The Briton, Rostov and unread cards — RT DE

10 Feb 2022 7:53 pm

The British Foreign Secretary has problems with Russian geography. She is not alone in this. This also happens in the USA and Germany, sometimes accidentally, sometimes on purpose. But maybe the West should start looking at the cards.

by Dagmar Henn

You know that from the Americans. The mis-geographical captions at CNN are legendary, and even Hollywood took advantage of America’s ignorance of the rest of the world for a delightful film, Wag the Dog, back in 1997, which features a completely fabricated war in Albania, because anyway no one knows where Albania is.

Well, the phenomenon seems to be contagious. In Germany, a few years ago, the assertion lasted for more than half a year that there was a land bridge from Mariupol to the Crimea; the nearest land connection is 270 kilometers away. In the meantime, the geographic error has gone so far that ZDF subtitles a reporter who is in Kiev to locate her in Moscow. That’s already more than 800 kilometers. Sure, it can happen if you constantly have to locate Yelnya on the Ukrainian border…

So now the British Foreign Secretary got it. According to Liz Truss, Rostov and Voronezh are not part of Russia. As for the former, I can even say from personal experience that she is wrong.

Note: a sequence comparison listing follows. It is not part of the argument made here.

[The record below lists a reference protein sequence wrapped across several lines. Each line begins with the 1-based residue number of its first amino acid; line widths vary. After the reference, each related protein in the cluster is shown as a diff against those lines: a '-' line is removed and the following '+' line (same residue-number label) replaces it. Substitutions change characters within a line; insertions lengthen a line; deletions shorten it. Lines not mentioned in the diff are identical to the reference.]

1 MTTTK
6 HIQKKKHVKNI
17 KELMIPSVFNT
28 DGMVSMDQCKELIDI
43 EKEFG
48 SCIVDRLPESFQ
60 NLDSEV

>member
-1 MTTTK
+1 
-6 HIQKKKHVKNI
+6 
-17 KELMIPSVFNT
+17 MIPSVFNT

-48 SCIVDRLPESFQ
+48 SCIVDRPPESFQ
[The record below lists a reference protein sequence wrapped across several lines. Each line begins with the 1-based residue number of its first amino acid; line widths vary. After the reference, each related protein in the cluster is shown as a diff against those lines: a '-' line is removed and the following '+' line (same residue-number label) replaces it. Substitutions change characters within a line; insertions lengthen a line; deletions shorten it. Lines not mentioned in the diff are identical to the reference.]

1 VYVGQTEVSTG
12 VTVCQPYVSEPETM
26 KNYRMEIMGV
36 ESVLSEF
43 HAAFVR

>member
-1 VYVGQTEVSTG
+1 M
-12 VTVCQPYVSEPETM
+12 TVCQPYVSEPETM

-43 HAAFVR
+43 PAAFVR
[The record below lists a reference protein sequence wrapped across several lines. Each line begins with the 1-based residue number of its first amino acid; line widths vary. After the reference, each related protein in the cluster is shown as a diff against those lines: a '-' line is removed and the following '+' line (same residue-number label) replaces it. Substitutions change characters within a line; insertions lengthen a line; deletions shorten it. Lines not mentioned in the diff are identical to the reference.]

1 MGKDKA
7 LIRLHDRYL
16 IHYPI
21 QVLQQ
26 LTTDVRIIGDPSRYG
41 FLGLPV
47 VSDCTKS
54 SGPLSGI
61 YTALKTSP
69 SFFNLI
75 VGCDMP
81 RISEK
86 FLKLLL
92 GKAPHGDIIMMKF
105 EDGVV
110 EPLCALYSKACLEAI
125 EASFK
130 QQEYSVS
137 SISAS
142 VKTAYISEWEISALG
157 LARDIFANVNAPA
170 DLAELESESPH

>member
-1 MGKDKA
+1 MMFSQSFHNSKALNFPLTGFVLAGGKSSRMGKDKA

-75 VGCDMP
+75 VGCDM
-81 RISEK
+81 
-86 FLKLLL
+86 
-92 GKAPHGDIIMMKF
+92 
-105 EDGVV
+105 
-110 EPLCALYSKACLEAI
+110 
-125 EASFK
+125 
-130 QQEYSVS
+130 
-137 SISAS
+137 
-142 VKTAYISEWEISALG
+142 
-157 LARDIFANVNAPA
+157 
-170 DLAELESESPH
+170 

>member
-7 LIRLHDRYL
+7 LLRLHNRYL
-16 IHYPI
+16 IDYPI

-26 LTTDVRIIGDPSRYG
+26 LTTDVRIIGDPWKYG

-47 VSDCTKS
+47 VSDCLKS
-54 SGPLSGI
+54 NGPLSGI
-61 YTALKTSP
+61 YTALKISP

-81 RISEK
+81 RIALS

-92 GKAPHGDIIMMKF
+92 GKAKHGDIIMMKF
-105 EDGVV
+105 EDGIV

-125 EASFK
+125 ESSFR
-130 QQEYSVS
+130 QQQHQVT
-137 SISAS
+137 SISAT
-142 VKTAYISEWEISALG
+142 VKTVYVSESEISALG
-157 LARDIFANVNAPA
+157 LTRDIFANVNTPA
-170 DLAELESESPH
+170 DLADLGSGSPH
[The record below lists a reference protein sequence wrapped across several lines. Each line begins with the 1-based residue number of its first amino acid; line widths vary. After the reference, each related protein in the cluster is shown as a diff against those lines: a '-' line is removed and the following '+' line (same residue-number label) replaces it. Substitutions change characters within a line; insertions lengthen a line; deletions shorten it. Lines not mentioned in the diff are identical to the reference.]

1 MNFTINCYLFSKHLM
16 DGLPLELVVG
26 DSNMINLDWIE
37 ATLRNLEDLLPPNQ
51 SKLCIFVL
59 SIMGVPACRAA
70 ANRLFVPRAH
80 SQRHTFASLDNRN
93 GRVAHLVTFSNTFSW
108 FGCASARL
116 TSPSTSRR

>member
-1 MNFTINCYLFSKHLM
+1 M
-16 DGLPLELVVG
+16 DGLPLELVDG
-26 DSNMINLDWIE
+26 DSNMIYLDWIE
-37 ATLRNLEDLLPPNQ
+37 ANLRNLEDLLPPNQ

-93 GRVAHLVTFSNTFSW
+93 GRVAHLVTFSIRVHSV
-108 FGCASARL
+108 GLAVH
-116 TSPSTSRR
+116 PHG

But it remains a mystery: the story of the land bridge to the Crimea once originated from the mouth of the then Foreign Minister Frank-Walter Steinmeier and was simply passed on from sheet to sheet without any verification. Is the western education system now so bad that even using Google Maps is too much for you? Or is it a kind of permanent damage triggered by the conviction that one can shape the world as one wishes, a cognitive consequence of Western fantasies of superiority?

Then it would be time to slowly sober up from your own power intoxication. Before the hangover gets too bad and you realize with horror that the Chinese locate London in Ireland and Berlin in Poland. Because it just doesn’t matter anymore.

RT DE strives for a broad range of opinions. Guest posts and opinion pieces do not have to reflect the editor’s point of view.

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